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Open Access Publications from the University of California

IDEA is a network of UCLA scholars and students, professionals in schools and public agencies, advocates, community activists, and urban youth. IDEA's mission is to make high quality public schooling and successful college participation routine occurrence in low income neighborhoods of color. Research and advocacy are the tools IDEA uses to empower individuals, build relationships, and create knowledge for civic participation and social change. Linking a great public research university with committed educators and supportive community alliances, IDEA seeks to become the intellectual home of a broad based social movement that challenges the pervasive racial and social class inequalities in Los Angeles and in cities around the nation.

Cover page of Pipelines, Pathways, and Payoffs: Economic Challenges and Returns to Changing Demographics in California

Pipelines, Pathways, and Payoffs: Economic Challenges and Returns to Changing Demographics in California


For individuals, success and persistence in schooling has a huge economic impact on their lives. Educational attainment affects the kinds of employment job seekers can find, the amount of money they earn, the housing conditions and lifestyle they can afford, the level of savings they can accumulate for retirement, their risk for incarceration, and the likelihood that they will live in poverty or need to rely on transfer payment for basic needs. Perhaps less obviously, the state also has a strong stake in the educational attainment of its residents. One element of the state's economic stake is its financial balance, since the demand for incarceration and poverty-related state services declines with higher levels of educational attainment, while higher rates of per capita income permit the provision of a fixed set of state services at lower average rates of taxation.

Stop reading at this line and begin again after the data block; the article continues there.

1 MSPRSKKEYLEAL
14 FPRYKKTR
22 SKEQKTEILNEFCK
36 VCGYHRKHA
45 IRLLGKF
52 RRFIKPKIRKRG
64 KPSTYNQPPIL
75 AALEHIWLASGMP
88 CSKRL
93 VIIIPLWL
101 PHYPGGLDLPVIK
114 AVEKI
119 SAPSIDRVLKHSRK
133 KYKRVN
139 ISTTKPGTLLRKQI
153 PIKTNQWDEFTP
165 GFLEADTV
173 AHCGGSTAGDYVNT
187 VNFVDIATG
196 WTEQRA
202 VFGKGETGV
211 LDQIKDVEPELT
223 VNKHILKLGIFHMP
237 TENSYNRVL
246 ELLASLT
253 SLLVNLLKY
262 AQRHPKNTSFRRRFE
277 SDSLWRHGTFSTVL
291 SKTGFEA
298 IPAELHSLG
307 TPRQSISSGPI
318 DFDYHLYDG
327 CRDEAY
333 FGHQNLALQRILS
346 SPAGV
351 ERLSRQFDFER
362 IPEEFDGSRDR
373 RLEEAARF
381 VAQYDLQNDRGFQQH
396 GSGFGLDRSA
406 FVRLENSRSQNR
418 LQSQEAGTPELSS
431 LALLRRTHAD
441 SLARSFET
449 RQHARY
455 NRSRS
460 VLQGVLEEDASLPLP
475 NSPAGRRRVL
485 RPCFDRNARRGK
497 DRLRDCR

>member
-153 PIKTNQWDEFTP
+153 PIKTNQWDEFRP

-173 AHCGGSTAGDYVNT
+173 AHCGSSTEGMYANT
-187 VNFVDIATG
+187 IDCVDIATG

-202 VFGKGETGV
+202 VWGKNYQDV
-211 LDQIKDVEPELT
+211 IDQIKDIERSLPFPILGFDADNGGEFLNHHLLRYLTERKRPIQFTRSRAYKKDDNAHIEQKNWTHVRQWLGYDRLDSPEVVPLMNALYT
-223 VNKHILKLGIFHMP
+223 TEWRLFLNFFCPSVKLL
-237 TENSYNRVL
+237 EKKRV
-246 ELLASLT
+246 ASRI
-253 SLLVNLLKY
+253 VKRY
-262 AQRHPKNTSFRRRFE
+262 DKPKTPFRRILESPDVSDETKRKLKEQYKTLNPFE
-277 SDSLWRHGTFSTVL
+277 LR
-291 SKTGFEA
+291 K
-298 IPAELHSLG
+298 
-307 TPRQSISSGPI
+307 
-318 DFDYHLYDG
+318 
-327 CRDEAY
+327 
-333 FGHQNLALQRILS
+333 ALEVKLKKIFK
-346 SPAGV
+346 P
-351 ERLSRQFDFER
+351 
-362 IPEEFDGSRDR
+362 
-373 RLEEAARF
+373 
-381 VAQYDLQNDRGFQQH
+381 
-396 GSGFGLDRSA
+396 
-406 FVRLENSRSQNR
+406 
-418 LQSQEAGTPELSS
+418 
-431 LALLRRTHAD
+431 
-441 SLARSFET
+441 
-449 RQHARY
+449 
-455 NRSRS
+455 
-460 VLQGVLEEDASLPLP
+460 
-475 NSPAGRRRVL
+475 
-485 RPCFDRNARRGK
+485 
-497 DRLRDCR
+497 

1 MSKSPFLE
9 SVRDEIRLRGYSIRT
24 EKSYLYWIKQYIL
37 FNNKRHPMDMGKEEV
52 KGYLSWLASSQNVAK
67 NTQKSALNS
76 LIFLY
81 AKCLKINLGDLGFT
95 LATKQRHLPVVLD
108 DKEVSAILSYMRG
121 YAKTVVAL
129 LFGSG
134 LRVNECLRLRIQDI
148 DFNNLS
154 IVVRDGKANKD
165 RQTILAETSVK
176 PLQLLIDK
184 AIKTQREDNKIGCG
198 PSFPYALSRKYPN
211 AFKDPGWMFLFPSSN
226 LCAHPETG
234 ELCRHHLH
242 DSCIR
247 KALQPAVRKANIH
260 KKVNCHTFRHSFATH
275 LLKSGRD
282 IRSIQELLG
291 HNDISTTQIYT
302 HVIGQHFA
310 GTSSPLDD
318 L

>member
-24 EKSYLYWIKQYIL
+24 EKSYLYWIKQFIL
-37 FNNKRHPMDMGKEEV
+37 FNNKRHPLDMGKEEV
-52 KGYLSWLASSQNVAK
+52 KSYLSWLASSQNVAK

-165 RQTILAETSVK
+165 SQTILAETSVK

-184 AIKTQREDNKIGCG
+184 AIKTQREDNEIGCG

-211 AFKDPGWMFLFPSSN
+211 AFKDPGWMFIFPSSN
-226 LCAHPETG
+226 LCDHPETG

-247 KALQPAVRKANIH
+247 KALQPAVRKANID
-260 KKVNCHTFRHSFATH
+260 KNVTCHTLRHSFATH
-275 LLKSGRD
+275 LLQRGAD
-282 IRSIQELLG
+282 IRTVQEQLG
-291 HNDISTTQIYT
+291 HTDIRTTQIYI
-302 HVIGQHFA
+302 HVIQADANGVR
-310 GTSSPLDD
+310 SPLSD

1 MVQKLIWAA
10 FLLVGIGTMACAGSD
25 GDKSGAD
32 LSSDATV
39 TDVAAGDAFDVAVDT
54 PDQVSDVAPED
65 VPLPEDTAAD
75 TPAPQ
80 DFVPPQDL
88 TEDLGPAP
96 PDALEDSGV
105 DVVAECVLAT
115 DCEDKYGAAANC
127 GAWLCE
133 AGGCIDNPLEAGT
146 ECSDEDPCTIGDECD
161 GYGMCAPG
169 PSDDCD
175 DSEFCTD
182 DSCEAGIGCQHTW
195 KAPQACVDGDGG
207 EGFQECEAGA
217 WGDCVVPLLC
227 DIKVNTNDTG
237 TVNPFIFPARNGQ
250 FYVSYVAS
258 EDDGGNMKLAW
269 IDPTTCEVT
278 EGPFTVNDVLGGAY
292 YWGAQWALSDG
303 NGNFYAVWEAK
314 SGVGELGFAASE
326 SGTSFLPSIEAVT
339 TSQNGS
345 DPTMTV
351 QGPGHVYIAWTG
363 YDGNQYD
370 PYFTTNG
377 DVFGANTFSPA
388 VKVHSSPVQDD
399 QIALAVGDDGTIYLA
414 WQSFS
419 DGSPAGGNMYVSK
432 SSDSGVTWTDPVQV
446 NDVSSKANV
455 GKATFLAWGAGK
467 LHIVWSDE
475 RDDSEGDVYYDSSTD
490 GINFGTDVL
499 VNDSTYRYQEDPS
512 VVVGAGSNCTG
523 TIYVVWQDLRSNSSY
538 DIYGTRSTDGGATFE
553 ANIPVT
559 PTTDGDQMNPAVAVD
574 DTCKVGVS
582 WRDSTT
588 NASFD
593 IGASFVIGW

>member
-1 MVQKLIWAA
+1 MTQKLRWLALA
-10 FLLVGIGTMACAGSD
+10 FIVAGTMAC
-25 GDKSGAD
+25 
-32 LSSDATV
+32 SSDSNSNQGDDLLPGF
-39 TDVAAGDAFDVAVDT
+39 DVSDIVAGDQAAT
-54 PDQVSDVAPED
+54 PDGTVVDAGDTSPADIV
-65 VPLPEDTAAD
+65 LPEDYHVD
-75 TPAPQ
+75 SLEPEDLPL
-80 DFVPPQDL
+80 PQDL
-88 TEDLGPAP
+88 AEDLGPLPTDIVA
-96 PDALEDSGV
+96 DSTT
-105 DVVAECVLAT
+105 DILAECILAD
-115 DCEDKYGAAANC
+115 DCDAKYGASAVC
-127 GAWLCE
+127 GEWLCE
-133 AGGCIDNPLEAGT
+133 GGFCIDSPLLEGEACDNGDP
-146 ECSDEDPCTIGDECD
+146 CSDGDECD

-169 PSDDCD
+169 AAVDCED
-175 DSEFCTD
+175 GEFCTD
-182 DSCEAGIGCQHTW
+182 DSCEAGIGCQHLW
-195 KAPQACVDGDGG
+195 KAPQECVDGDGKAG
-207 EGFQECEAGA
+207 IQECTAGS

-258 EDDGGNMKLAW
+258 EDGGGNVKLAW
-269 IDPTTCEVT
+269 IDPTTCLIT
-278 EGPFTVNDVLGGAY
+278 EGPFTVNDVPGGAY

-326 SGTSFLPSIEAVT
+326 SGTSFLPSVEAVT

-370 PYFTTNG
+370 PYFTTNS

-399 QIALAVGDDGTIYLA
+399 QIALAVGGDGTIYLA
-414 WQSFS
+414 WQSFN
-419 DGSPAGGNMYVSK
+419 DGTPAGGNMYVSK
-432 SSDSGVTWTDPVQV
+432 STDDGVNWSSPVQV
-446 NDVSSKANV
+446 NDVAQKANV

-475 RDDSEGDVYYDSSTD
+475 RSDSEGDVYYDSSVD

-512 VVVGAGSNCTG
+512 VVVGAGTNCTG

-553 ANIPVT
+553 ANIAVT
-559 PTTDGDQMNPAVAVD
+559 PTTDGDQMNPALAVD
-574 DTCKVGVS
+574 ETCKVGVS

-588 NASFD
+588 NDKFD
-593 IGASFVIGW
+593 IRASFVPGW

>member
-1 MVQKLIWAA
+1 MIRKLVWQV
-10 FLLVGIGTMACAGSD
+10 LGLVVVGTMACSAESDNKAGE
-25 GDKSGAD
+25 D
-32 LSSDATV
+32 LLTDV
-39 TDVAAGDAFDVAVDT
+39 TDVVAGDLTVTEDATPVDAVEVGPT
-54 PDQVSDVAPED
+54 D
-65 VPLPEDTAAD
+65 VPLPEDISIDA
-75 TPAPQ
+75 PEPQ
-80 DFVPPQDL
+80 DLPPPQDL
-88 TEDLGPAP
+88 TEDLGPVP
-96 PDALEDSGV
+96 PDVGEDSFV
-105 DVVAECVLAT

Historically, California has experienced a "brain gain", as the flows of highly educated and skilled workers supplemented its own investments in developing educational opportunities for its residents. Long-running transitions toward migration flows in which lower levels of education are more heavily represented, in conjunction with projected demands for increasing numbers of well-educated and skilled labor in California, will require the state to either substantially improve educational success among its next generation of students or suffer from a shortfall of skilled workers.

Responding to the changing demographic features associated with shifts in migration and the emergence of a "Tidal Wave II" generation presents a challenge to providing broad-based educational success for Californians. First and second generation immigrants comprise a large fraction of California's K-12 students and the composition of California's students in term of immigrant generation differs substantially by ethnicity. Factors which place students at a disadvantage - poverty, single-parent households, low levels of parental education and linguistic isolation - also vary substantially by ethnicity and immigrant generation, and the effects of these disadvantages are apparent in rates of high school graduation, college-going, continuation and completion.